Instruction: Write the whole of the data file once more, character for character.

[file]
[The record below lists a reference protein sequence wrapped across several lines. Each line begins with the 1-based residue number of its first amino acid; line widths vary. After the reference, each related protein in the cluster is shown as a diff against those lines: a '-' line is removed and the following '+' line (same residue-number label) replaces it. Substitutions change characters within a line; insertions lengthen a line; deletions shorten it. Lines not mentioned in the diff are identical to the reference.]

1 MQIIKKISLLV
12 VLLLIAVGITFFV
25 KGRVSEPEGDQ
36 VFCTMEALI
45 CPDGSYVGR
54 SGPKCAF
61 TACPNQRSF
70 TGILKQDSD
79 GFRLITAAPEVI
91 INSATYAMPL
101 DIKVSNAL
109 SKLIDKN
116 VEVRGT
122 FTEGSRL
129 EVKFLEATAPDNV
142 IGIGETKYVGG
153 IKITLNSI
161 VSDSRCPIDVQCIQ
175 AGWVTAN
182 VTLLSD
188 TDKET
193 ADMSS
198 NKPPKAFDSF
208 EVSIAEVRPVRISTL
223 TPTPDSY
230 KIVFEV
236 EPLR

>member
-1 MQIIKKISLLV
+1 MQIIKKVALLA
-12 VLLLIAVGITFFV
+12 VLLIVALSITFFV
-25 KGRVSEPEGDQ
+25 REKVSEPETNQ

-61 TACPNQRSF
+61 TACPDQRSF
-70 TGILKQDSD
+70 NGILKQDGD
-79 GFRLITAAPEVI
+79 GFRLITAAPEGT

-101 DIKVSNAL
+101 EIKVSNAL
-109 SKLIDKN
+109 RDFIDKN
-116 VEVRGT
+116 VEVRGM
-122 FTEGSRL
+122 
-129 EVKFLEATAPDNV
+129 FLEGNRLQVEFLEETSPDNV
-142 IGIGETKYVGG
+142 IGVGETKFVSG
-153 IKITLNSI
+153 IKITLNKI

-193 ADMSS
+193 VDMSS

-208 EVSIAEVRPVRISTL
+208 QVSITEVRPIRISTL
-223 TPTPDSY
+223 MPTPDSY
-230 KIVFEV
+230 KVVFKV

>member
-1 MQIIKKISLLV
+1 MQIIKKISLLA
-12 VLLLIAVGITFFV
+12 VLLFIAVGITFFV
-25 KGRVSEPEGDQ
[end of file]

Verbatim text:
[The record below lists a reference protein sequence wrapped across several lines. Each line begins with the 1-based residue number of its first amino acid; line widths vary. After the reference, each related protein in the cluster is shown as a diff against those lines: a '-' line is removed and the following '+' line (same residue-number label) replaces it. Substitutions change characters within a line; insertions lengthen a line; deletions shorten it. Lines not mentioned in the diff are identical to the reference.]

1 MQIIKKISLLV
12 VLLLIAVGITFFV
25 KGRVSEPEGDQ
36 VFCTMEALI
45 CPDGSYVGR
54 SGPKCAF
61 TACPNQRSF
70 TGILKQDSD
79 GFRLITAAPEVI
91 INSATYAMPL
101 DIKVSNAL
109 SKLIDKN
116 VEVRGT
122 FTEGSRL
129 EVKFLEATAPDNV
142 IGIGETKYVGG
153 IKITLNSI
161 VSDSRCPIDVQCIQ
175 AGWVTAN
182 VTLLSD
188 TDKET
193 ADMSS
198 NKPPKAFDSF
208 EVSIAEVRPVRISTL
223 TPTPDSY
230 KIVFEV
236 EPLR

>member
-1 MQIIKKISLLV
+1 MQIIKKVALLA
-12 VLLLIAVGITFFV
+12 VLLIVALSITFFV
-25 KGRVSEPEGDQ
+25 REKVSEPETNQ

-61 TACPNQRSF
+61 TACPDQRSF
-70 TGILKQDSD
+70 NGILKQDGD
-79 GFRLITAAPEVI
+79 GFRLITAAPEGT

-101 DIKVSNAL
+101 EIKVSNAL
-109 SKLIDKN
+109 RDFIDKN
-116 VEVRGT
+116 VEVRGM
-122 FTEGSRL
+122 
-129 EVKFLEATAPDNV
+129 FLEGNRLQVEFLEETSPDNV
-142 IGIGETKYVGG
+142 IGVGETKFVSG
-153 IKITLNSI
+153 IKITLNKI

-193 ADMSS
+193 VDMSS

-208 EVSIAEVRPVRISTL
+208 QVSITEVRPIRISTL
-223 TPTPDSY
+223 MPTPDSY
-230 KIVFEV
+230 KVVFKV

>member
-1 MQIIKKISLLV
+1 MQIIKKISLLA
-12 VLLLIAVGITFFV
+12 VLLFIAVGITFFV
-25 KGRVSEPEGDQ